If it was up to me, I would have had them non-compliant 180 days ago. I will be surprised if they  are in compliance next time.

But Tillerson, speaking at the State Dept, said that Pindostan was working with “the other parties to that agreement, our European vassals in particular, to ensure we are fully enforcing all aspects of that agreement.” He said the JCPoA “dealt with a very small slice” of Iran’s actions, and “ignored all of their other detrimental activities in the region,” citing the Islamic Republic’s ballistic-missile program, and its actions in Iraq, Syria, Yemen, and elsewhere. He added Iran was violating the spirit of the agreement through its actions. Tillerson acknowledged that because Iran had been rewarded up front for signing the deal, Pindostan had “limited levers available” and was working with its allies to put “collective pressure” on Iran to amend its behavior. “It is important in our view that we keep our allies with us” on the issue, he said. Returning to the issue of Iran’s violation of the “spirit of the agreement,” Tillerson said Pindostan would have to decide whether to tear up the deal or stay in it and hold Tehran responsible for its actions. Tillerson said:

The conversation on Iran does not begin and end with the JCPoA. I think there are a lot of alternative means by which we use the agreement to advance our policies and the relationship with Iran. And that’s what the conversation is generally, with the president as well.


  1. Posted August 2, 2017 at 9:53 am | Permalink

    as i keep saying, and the historical facts on the ground bear me out so far, trump picked up many kabbalah tricks, including the art of successfully (more or less, not easy) lying to jew in order to ensure day-to-day survival while pushing a long range agenda of collaboration with russians and liberation from ZOG.
    He and tillerson play good-cop-bad-cop game pretty well and even mattis seems to be catching on, i keep saying that trump will never, ever attack iran and all the seemingly hostile moves actually aid the “enemy”, be it NK, iran, syria, russia or china.

    for example the senate directed russia sanctions, what’s the end result so far?

    putin castrates us diplomatic staff and plugs the future color revolutionary activities at the wellhead, germany signals a major move away from jew usa (world sanctioning jewsa?), toward russia, with possible breakup of eu (the traditional central europe divorcing the seagoing global marauders), rejoining the industrious silk road project.

    2017 is shaping up into an unmitigated disaster for jews and is only 1/2 way thru.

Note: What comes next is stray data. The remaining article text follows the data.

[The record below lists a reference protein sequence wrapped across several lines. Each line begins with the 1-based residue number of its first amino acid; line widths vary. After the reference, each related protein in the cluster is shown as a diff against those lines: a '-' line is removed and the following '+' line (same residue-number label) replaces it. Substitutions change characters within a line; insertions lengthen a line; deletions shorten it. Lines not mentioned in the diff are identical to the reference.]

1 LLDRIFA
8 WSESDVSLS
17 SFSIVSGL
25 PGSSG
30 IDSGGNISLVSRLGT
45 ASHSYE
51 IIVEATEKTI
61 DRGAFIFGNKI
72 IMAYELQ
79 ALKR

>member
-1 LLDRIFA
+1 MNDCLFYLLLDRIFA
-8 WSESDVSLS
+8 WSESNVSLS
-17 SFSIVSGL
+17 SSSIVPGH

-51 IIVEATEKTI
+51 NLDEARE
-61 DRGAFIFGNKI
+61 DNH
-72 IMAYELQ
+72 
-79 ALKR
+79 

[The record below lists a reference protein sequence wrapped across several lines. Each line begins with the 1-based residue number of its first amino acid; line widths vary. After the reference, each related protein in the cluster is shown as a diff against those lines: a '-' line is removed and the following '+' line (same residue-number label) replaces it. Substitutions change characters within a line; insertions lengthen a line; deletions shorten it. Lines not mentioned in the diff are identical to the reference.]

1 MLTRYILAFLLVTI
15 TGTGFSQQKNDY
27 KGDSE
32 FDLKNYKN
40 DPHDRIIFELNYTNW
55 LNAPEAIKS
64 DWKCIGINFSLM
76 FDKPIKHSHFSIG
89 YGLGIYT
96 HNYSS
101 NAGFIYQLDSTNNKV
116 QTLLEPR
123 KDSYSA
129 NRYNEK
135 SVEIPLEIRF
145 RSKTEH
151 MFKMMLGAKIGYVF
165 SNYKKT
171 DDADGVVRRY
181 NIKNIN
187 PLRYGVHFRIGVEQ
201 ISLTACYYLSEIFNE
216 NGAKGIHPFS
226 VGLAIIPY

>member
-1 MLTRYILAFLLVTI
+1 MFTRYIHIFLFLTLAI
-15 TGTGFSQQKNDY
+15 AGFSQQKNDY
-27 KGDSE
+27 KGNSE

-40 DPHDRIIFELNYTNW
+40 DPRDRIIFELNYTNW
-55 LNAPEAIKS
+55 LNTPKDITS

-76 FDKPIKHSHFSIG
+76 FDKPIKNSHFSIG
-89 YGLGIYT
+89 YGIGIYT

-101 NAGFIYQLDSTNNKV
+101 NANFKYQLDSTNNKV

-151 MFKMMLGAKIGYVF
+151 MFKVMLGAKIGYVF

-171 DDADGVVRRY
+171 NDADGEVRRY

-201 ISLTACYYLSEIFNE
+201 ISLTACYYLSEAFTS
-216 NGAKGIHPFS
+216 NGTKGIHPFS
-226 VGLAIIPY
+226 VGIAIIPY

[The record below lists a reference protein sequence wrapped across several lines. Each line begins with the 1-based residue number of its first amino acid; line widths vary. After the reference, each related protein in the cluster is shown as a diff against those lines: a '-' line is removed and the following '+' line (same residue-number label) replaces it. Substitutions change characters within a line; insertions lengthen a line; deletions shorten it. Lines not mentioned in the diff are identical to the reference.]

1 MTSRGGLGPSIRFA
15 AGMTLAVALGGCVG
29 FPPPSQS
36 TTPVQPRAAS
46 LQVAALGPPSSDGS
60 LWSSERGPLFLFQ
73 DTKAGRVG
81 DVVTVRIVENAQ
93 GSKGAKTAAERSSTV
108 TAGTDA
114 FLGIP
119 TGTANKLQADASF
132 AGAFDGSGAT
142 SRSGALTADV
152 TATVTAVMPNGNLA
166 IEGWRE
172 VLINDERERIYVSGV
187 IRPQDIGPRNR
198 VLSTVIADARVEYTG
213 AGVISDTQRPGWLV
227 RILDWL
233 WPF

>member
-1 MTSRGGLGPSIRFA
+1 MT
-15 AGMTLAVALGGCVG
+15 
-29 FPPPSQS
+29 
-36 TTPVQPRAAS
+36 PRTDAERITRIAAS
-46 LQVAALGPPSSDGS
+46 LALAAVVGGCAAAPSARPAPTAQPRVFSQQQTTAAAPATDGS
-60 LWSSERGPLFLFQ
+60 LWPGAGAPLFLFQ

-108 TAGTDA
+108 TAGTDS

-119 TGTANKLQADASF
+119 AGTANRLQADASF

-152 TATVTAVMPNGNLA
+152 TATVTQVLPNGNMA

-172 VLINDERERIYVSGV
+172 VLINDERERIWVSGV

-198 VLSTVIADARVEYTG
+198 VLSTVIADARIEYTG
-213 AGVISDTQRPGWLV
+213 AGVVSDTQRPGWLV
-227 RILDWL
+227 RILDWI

i like it, i like it, gimme more.

  2. niqnaq
    Posted August 2, 2017 at 11:20 am | Permalink


  3. CuChulainn
    Posted August 3, 2017 at 3:52 am | Permalink


  4. CuChulainn
    Posted August 3, 2017 at 3:53 am | Permalink

  5. CuChulainn
    Posted August 3, 2017 at 3:53 am | Permalink


    The US President’s signing of the package of new sanctions against Russia will have a few consequences. First, it ends hopes for improving our relations with the new US administration. Second, it is a declaration of a full-fledged economic war on Russia. Third, the Trump administration has shown its total weakness by handing over executive power to Congress in the most humiliating way. This changes the power balance in US political circles.
    What does it mean for them? The US establishment fully outwitted Trump; the President is not happy about the new sanctions, yet he could not but sign the bill. The issue of new sanctions came about, primarily, as another way to knock Trump down a peg. New steps are to come, and they will ultimately aim to remove him from power. A non-systemic player has to be removed. Meanwhile, the interests of the US business community are all but ignored, with politics chosen over a pragmatic approach. Anti-Russian hysteria has become a key part of both US foreign policy (which has occurred many times) and domestic policy (which is a novelty).
    The sanctions regime has been codified and will remain in effect for decades unless a miracle happens. This legislation is going to be harsher than the Jackson-Vanik amendment as it is overarching and cannot be lifted by a special presidential order without Congress’ approval. Thus, relations between Russia and the United States are going to be extremely tense regardless of Congress’ makeup and regardless of who is president. Lengthy arguments in international bodies and courts are ahead, as well as rising international tensions and refusal to settle major international issues.
    What does it mean for us? We will steadily continue our work on developing the economy and social sector, take efforts to substitute imports, and solve major national tasks, relying mostly on ourselves. We have learned to do so in the past few years, in conditions of almost closed financial markets as well as foreign investors’ and creditors’ fear of investing in Russia upon penalty of sanctions against third parties and countries. To some extent, this has even been to our advantage, although sanctions are meaningless overall. We will cope.

  6. L
    Posted August 4, 2017 at 2:41 am | Permalink

    Lobro’s comment is very interesting….I would certainly like to hear more, or believe that it is true….Perhaps Russia can now fully get control of its monetary system and do a lot of house cleaning of the NED & Soros spooks etc….